The Second Amendment Wedge

Hillary calls them, “kitchen table issues,” the political questions Americans take seriously enough to talk about them privately, in their homes, among family and friends. Whether she likes it or not, one of those issues is gun control.  Last week the Supreme Court decided to take on the biggest gun control case in almost seventy years:  District of Columbia v. Heller.  The Heller case is an appeal by the DC government from the US Circuit Court’s decision holding unconstitutional D.C.’s ban on privately-owned handguns and severe limits on other weapons. 

The Heller appeal will be argued next spring and unless something very odd happens, it will be decided before the election. This is very bad news for the Democrats who — like Hillary — don’t believe that the Second Amendment preserves for private citizens the right to keep and bear arms.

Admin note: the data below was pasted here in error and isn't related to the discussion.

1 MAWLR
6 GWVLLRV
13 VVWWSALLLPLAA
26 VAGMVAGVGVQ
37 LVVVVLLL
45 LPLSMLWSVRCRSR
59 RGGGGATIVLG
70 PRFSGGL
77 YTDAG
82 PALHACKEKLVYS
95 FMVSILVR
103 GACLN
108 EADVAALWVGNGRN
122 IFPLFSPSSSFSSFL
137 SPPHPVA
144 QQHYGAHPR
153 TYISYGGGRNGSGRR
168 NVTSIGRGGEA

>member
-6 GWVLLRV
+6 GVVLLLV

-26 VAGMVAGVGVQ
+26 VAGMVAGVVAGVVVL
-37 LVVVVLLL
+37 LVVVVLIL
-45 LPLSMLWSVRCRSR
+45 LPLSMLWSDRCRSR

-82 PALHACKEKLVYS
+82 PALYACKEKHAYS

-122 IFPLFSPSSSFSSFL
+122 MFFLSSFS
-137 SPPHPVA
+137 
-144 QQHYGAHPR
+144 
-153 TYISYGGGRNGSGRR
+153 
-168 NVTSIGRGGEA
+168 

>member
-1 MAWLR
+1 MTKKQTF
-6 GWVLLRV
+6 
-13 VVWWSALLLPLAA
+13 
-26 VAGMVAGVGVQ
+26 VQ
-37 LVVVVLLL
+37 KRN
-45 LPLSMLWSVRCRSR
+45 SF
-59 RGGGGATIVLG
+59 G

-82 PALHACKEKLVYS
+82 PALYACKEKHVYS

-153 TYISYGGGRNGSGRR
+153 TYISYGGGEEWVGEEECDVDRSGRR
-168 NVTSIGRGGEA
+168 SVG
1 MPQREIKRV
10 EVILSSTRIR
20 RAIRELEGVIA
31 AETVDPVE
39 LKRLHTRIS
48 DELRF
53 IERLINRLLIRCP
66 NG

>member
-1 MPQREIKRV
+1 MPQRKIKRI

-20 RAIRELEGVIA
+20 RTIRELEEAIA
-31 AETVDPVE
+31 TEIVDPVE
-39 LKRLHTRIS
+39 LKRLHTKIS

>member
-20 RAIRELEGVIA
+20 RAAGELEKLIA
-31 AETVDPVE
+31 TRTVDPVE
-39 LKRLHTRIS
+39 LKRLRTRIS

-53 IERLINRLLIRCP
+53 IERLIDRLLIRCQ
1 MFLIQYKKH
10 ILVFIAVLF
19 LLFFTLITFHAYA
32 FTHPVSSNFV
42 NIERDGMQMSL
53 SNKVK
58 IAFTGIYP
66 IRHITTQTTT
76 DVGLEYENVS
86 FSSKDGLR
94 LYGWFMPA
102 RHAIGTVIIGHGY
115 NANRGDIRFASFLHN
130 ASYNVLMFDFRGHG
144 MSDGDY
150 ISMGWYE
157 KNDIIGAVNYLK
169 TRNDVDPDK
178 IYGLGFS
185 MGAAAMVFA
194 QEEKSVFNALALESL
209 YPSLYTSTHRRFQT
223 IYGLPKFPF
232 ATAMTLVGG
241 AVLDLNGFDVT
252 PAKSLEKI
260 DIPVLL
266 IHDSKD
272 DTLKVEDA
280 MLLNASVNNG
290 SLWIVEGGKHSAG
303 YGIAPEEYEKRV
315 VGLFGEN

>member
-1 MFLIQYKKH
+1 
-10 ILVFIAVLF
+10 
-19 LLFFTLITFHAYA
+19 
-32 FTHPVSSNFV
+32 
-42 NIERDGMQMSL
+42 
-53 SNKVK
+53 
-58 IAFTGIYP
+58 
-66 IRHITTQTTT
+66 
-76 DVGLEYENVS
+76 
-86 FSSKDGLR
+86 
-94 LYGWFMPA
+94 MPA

The DC handgun ban provides that an unlicensed private person may not carry a pistol even from room to room in his own home.  Because DC — as a matter of policy — doesn’t grant handgun permits, the law effectively bans lawful handgun ownership.  It also requires that all other guns — shotguns and rifles — be registered and kept either unloaded and disassembled or locked with a trigger lock.  In either case, the weapon is useless for self-defense because an assailant isn’t likely to stand by waiting patiently while you search for the key or put your shotgun together in order to protect yourself from him.

It’s been almost seventy years since the Supreme Court last ruled on the very basic principle embodied in the Second Amendment: the right to keep and bear arms.  The 1939 decision in Miller v. US confused the law.